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Special Issue: Advances in the Use of Biofeedback and Neurofeedback for Optimal Performance

Special Issue: Advances in the Use of Biofeedback and Neurofeedback for Optimal Performance Biofeedback Volume 39, Issue 1, pp. 1­3 DOI: 10.5298/1081-5937-39.1.10 EAssociation for Applied Psychophysiology & Biofeedback www.aapb.org FROM THE EDITOR Editor in Chief: Donald Moss, PhD Guest Editor: Rae Tattenbaum, MSW, LCSW, BCN Editors' Introduction The cover of this Spring 2011 issue of Biofeedback shows a view of the Olympic cauldron of the Vancouver Winter Olympics as a fitting symbol for the human aspiration to reach higher levels of athletic achievement (our thanks to "Tourism Vancouver" for the use of this photo). Since the opening days of the biofeedback movement in the late 1960s and early 1970s, the biofeedback paradigm has excited visions of expanding human potential (Moss, 1999; Moss & Wilson, in press). Early biofeedback research showed human beings gaining enhanced awareness and control over visceral physiology (Miller, 1969), musculature (Basmajian, 1967), and states of consciousness (Kamiya, 1969). Barbara Brown, the first president of the Biofeedback Research Society, proclaimed that biofeedback could give to the human being a new mind and a new body (Brown, 1974). Later, she imaged this new mind as a supermind with expanded consciousness and unlimited potential (Brown, 1980). This Special Issue provides a broad spectrum of articles showing how biofeedback and neurofeedback are http://www.deepdyve.com/assets/images/DeepDyve-Logo-lg.png Biofeedback Allen Press

Special Issue: Advances in the Use of Biofeedback and Neurofeedback for Optimal Performance

Biofeedback , Volume 39 (1) – Apr 1, 2011

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Publisher
Allen Press
Copyright
Association for Applied Psychophysiology & Biofeedback
Subject
FROM THE EDITOR
ISSN
1081-5937
eISSN
2158-348X
DOI
10.5298/1081-5937-39.1.10
Publisher site
See Article on Publisher Site

Abstract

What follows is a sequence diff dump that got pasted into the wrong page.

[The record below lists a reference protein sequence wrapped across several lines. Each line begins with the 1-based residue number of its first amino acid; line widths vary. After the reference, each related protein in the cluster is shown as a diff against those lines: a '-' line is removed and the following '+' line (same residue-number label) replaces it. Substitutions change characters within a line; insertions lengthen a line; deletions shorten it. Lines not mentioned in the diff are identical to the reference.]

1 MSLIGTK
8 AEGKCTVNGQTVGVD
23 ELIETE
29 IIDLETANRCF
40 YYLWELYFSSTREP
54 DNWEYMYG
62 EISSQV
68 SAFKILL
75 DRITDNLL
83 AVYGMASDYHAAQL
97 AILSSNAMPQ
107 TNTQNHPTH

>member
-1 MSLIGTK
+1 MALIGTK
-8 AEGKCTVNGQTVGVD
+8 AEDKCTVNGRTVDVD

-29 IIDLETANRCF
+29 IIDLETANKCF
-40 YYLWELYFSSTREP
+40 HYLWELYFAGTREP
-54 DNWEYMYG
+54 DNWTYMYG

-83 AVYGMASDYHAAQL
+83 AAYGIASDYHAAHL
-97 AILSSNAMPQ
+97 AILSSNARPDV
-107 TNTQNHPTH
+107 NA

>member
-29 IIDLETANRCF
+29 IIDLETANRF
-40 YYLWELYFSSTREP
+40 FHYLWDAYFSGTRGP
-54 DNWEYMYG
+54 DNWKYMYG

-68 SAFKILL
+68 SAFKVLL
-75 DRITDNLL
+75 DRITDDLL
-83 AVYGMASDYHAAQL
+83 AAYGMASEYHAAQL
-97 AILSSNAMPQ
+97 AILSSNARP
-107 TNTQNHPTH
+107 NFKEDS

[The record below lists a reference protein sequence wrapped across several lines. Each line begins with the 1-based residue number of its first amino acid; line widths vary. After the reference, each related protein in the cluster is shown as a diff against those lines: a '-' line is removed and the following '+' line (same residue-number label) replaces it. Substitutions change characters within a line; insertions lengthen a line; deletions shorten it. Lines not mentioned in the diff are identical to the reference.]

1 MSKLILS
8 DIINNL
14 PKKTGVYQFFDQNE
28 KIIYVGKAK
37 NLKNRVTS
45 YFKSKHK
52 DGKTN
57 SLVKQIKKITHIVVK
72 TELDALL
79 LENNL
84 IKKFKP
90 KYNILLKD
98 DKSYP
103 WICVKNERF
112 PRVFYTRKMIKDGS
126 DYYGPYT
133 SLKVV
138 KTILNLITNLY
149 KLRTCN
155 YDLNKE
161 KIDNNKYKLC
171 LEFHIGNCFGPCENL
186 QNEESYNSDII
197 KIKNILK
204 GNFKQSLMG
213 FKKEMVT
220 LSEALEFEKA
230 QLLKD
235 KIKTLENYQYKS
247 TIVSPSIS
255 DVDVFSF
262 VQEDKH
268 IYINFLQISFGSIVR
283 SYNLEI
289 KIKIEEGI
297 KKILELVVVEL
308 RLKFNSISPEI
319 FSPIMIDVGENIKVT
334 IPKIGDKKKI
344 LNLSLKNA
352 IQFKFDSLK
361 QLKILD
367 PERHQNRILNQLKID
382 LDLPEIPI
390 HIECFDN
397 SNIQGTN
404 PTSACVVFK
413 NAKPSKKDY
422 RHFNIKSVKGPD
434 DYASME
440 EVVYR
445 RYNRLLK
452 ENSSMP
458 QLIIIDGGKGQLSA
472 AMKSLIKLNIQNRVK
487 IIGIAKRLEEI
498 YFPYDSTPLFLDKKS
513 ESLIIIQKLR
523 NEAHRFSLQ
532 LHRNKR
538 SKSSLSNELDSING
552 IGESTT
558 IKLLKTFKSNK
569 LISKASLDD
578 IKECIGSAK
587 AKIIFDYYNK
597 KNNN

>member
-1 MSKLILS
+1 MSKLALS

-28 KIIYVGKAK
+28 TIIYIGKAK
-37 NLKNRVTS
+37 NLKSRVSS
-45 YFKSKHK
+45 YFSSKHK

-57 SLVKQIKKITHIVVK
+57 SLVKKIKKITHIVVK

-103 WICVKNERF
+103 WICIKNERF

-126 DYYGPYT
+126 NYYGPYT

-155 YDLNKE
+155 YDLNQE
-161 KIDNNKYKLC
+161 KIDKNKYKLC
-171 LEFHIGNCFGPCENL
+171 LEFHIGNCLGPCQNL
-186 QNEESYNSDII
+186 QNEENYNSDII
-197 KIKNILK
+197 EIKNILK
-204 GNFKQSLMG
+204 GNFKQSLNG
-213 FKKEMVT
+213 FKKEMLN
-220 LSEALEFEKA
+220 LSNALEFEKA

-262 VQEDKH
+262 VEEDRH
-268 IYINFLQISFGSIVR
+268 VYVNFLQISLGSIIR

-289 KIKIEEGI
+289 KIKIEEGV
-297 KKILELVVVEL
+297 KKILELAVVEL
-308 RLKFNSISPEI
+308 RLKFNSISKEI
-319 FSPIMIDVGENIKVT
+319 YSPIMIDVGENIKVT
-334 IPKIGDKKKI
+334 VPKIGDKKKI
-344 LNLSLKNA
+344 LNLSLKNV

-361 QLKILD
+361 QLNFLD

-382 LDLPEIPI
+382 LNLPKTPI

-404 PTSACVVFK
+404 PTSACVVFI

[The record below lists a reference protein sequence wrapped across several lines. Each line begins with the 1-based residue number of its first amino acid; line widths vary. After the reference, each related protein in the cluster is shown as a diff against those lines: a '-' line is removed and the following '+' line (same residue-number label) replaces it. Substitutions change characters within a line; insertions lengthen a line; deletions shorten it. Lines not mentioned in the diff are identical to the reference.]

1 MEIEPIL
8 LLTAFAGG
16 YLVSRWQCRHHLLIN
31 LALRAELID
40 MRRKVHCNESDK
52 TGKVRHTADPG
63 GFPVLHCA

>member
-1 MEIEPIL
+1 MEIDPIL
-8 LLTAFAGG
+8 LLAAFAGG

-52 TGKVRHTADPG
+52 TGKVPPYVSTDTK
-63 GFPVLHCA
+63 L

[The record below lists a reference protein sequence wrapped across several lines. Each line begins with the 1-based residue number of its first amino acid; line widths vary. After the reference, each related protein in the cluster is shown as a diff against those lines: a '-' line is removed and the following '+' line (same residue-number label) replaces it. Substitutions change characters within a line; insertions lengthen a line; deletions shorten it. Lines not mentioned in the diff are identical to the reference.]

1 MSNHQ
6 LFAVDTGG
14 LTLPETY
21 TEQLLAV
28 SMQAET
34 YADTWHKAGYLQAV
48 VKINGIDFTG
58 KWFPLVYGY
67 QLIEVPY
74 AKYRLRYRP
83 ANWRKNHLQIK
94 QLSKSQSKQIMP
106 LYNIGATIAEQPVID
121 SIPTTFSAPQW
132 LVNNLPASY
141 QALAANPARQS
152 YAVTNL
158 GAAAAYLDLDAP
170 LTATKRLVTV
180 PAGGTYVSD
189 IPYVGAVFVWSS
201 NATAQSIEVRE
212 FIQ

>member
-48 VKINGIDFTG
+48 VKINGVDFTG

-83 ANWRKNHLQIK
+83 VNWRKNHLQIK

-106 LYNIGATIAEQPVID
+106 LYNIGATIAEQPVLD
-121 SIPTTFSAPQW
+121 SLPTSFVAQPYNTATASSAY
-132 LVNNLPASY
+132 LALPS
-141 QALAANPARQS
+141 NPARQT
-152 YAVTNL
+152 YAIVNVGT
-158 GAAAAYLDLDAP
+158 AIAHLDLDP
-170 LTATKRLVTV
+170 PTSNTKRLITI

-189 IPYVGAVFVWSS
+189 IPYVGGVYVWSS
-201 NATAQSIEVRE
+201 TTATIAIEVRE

Biofeedback Volume 39, Issue 1, pp. 1­3 DOI: 10.5298/1081-5937-39.1.10 EAssociation for Applied Psychophysiology & Biofeedback www.aapb.org FROM THE EDITOR Editor in Chief: Donald Moss, PhD Guest Editor: Rae Tattenbaum, MSW, LCSW, BCN Editors' Introduction The cover of this Spring 2011 issue of Biofeedback shows a view of the Olympic cauldron of the Vancouver Winter Olympics as a fitting symbol for the human aspiration to reach higher levels of athletic achievement (our thanks to "Tourism Vancouver" for the use of this photo). Since the opening days of the biofeedback movement in the late 1960s and early 1970s, the biofeedback paradigm has excited visions of expanding human potential (Moss, 1999; Moss & Wilson, in press). Early biofeedback research showed human beings gaining enhanced awareness and control over visceral physiology (Miller, 1969), musculature (Basmajian, 1967), and states of consciousness (Kamiya, 1969). Barbara Brown, the first president of the Biofeedback Research Society, proclaimed that biofeedback could give to the human being a new mind and a new body (Brown, 1974). Later, she imaged this new mind as a supermind with expanded consciousness and unlimited potential (Brown, 1980). This Special Issue provides a broad spectrum of articles showing how biofeedback and neurofeedback are

Journal

BiofeedbackAllen Press

Published: Apr 1, 2011

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